Create a Financial Plan

Figure out how you’ll pay for college or career training

You’ll want to start to plan for how you’ll pay for college as soon as possible. Setting expectations about money before you begin the college search process will go a long way toward making decisions that will work for everyone involved.

So let’s get started:

WHAT DOES PAYING FOR COLLEGE MEAN TO EVERYONE INVOLVED?

First, ask these 3 questions:

  1. What does affordable mean to you as a student? If your parents will be helping to pay for college, does affordable mean the same to them?
  2. Is there a set amount you’re willing or able to contribute toward college costs?
  3. Is there a set amount your parents or other relatives are willing or able to contribute?

HOW MUCH DO YOU EXPECT TO PAY FOR COLLEGE OR CAREER TRAINING?

Colleges and other career training programs vary widely in their costs.

Do you know where you might want to go to college? Visit the school’s website to find out their tuition, fees, and costs for room and board. And stay positive even if costs seem high! There are many resources out there to help you pay for college.

Use these tools to help figure out how much you or your family may need to pay for college or career training:

  • FAFSA4caster: Estimate your or your family’s Expected Family Contribution (EFC) and see if you may qualify for financial aid. The EFC is the dollar amount a student or student’s family can reasonably be expected to contribute toward college costs. Your EFC is decided based on the information you enter on your Free Application for Federal Student Aid (FAFSA)—a form that all students need to complete to be eligible for federal and other financial aid. 
  • College Net Price Calculators: Many college websites provide a tool called a Net Price Calculator. With this tool, you can enter information about yourself and your family to find out what students like you have paid to attend that school in the past. These calculators only provide estimates, but can be helpful as you compare schools and their costs. To search for colleges’ net price calculators, visit the U.S. Department of Education’s Net Price Calculator Center

It’s best to use the FAFSA4caster and net price calculators only as guides. Always talk directly with financial aid staff at each school about how much aid you may be able to receive.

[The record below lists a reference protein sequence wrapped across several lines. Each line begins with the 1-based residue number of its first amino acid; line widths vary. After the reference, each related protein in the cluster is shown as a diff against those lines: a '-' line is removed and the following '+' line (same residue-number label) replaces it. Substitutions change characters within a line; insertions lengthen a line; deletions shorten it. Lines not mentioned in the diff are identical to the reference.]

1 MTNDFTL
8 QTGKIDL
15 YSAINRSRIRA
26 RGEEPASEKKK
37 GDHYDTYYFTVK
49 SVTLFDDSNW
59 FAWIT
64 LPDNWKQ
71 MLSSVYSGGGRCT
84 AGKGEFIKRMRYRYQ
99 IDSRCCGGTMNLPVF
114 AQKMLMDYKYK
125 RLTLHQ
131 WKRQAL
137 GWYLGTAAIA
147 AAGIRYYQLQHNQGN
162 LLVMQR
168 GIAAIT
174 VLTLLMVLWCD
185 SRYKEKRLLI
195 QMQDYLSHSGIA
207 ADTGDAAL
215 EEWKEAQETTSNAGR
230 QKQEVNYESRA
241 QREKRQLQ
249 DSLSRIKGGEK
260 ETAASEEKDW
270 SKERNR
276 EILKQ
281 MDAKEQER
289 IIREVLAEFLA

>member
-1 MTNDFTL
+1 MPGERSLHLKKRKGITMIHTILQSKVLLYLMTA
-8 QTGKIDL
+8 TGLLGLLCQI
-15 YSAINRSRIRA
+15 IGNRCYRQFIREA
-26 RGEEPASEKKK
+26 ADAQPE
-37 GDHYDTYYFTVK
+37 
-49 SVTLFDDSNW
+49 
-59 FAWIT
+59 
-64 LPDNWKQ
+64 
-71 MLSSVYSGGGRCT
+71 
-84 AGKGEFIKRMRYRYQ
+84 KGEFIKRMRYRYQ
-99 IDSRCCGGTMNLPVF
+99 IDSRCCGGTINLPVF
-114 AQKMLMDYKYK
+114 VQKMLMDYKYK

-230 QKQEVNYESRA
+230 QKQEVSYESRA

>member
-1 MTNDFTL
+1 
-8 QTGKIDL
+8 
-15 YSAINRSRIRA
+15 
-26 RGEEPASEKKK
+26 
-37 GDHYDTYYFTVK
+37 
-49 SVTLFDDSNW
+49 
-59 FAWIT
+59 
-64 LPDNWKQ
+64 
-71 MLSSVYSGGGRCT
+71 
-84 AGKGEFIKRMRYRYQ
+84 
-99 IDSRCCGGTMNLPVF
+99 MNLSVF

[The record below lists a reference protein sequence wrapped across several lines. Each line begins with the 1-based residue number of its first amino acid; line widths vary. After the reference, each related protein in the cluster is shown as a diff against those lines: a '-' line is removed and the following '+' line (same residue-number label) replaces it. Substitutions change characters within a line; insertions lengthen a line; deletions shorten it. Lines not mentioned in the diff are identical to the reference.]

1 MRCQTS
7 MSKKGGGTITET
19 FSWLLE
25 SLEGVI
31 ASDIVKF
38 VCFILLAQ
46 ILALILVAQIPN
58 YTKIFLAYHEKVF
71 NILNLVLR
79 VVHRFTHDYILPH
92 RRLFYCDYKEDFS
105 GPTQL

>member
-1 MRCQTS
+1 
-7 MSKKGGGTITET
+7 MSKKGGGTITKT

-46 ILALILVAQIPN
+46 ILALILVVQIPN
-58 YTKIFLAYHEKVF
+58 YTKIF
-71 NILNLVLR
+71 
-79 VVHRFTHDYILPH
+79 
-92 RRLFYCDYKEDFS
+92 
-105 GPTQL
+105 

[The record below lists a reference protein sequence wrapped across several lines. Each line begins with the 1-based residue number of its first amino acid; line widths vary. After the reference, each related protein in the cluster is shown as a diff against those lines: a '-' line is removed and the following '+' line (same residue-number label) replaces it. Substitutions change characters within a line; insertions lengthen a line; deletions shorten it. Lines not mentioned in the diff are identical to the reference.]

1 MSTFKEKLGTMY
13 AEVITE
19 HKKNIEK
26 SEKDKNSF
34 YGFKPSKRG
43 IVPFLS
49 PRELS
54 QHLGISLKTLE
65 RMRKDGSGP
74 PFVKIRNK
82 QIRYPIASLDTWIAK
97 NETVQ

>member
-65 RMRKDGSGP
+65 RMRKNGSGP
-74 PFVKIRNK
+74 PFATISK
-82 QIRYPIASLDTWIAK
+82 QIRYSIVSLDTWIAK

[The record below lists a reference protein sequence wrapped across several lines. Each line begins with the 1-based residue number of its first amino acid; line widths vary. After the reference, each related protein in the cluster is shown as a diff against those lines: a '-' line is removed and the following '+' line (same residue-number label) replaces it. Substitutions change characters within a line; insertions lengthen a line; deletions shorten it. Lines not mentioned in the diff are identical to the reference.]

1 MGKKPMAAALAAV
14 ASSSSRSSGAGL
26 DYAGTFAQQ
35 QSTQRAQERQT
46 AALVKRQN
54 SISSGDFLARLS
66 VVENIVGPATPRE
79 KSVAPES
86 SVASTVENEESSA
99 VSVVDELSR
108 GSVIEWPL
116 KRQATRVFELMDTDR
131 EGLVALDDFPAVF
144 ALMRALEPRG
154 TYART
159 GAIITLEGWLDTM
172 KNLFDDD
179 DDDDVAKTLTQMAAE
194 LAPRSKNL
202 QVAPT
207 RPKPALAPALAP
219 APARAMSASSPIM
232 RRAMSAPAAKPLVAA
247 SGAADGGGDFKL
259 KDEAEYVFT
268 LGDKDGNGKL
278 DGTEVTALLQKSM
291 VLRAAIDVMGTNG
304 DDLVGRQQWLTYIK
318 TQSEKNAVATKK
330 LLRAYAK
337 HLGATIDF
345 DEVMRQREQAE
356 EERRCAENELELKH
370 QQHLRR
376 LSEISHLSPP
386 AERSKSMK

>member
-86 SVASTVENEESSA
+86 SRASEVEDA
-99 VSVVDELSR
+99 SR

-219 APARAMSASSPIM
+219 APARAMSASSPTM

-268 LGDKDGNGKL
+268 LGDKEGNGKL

HOW WILL YOU PAY FOR COLLEGE OR CAREER TRAINING?

Most individuals and families rely on a mix of financial resources to pay for college or career training. These include:

  • Savings and investments: Saving early is the least expensive way to pay for college. Parents can invest in a college savings program, relatives and friends can contribute as birthday and holiday gifts, and students can save some of their own earnings from part-time jobs. One option is a tax-saving qualified tuition program (called a 529 plan) like the Vermont Higher Education Investment Plan (VHEIP).  

Questions to consider:

  • Will you have any savings by the start of college? How much can you use to pay for your education?
  • How much will your parents or other relatives have saved by the start of college? How much will/can they use to help pay for your education?
  • Current Income: You and your family should know how much of your current income can go towards paying for college or career training. Keep in mind that many colleges offer payment plans. These plans let you make smaller, more affordable tuition payments spread out over the school year.
  • Employer tuition reimbursement plans or student loan discount programs: Some employers will give you back the money you spend on college courses or training programs related to your job. Others may offer special student loan discounts for employees. Talk to your employer about the resources that may be available to you.
  • Financial aid: You’re not on your own when it comes to paying for college or career training! Most students get some kind of financial aid to help. Financial aid is money (grants, scholarships, loans, or work study programs) that helps students with the costs of higher education.

You will apply for and receive financial aid based on your own—or your family’s—financial situation, your unique achievements in academics, athletics, and other factors. Like many students, you may take out loans to pay for the costs remaining after any grants, scholarships, or work study you may receive.

Once you have applied to a school and been accepted, if you have completed the necessary financial aid applications, you will receive a letter from the school telling you about any financial aid you will receive. It is important to read these letters carefully to understand exactly what your aid package will be and what you are agreeing to.

Questions to consider:

  • Are you a foster child or veteran or veteran’s family member who may qualify for a related scholarship program?
  • Do you have special skills or talents that could lead to scholarships?
  • Are you or your parents a member of an organization that may offer a scholarship?

 

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